Democrats in Colorado’s General Assembly are pushing legislation aimed at preventing sexual misconduct at colleges and universities, but there’s a chance it won’t make it to the governor’s desk before they adjourn for the year.
With just a week left in 2019’s legislative session and hundreds of bills still unresolved, Democrats will have to decide which ones to act on and which ones to let die.
Among those is Senate Bill 7, which would dictate how institutions of higher education respond to reports of sexual misconduct and ensure that campus policies are clear, consistent, transparent, and fair toward all students, particularly those who have experienced sexual violence.
With increased awareness around sexual misconduct in the #MeToo era, policymakers nationwide have been pushing legislation to protect survivors, and colleges and universities have been focal points due to the pervasiveness of sexual violence on campuses.
Multiple studies have shown that around one in five women will experience sexual violence at some point during their college career. For male students, that number is closer to 5 percent. Sexual violence frequently goes unreported on campuses.
In an effort to remove barriers that can prevent survivors from coming forward, the bill protects those who report a case of misconduct from being reprimanded for violating the campus rules related to the incident, like those prohibiting underage drinking and drug use. And, in order to prevent “slut-shaming,” it prohibits the unrelated sexual history of either party from being used as facts in the case.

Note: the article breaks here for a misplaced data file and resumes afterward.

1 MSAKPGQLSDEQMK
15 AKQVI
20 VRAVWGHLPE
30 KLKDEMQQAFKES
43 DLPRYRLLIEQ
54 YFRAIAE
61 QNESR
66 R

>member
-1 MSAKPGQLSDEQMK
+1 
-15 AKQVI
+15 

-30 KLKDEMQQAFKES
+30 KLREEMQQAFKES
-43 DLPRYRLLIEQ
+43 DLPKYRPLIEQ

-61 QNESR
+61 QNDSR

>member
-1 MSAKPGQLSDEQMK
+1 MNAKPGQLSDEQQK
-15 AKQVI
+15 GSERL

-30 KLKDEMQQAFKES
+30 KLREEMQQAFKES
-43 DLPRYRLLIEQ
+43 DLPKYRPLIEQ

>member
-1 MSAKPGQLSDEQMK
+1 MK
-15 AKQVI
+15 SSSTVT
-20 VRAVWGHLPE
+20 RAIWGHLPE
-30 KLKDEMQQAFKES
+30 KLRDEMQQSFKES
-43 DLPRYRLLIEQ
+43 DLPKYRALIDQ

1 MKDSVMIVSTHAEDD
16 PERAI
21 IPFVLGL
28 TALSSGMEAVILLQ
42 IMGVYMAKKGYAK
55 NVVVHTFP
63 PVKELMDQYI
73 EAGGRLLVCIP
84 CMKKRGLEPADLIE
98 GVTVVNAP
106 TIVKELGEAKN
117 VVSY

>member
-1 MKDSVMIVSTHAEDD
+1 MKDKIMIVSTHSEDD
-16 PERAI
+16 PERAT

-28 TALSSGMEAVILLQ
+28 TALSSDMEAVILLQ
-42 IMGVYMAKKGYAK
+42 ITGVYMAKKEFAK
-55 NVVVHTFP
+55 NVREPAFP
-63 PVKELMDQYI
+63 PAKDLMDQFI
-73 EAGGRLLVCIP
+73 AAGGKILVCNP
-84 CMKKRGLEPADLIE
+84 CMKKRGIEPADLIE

Retaliation toward those who report sexual misconduct is specifically prohibited as well, giving schools an avenue for addressing such behavior.
The bill also specifies how reports are investigated, requiring that both parties be given timely updates on the investigation and that the preponderance of evidence is used as the evidentiary standard.
In addition, the bill requires the schools to provide training to students and staff for recognizing and preventing sexual misconduct and to ensure they’re clear on the campus’ policy and what resources are available to them.
Senate Bill 7 passed out of the Senate yesterday despite strong opposition from Republicans, and now moves on to be considered in the House.
Another bill addressing sexual misconduct might not make it to Governor Polis’ desk before the end of the legislative session, either. Introduced in the wake of reports of a culture of sexual misconduct at Colorado’s capitol, Senate Bill 244 would revise sexual harassment policies for lawmakers.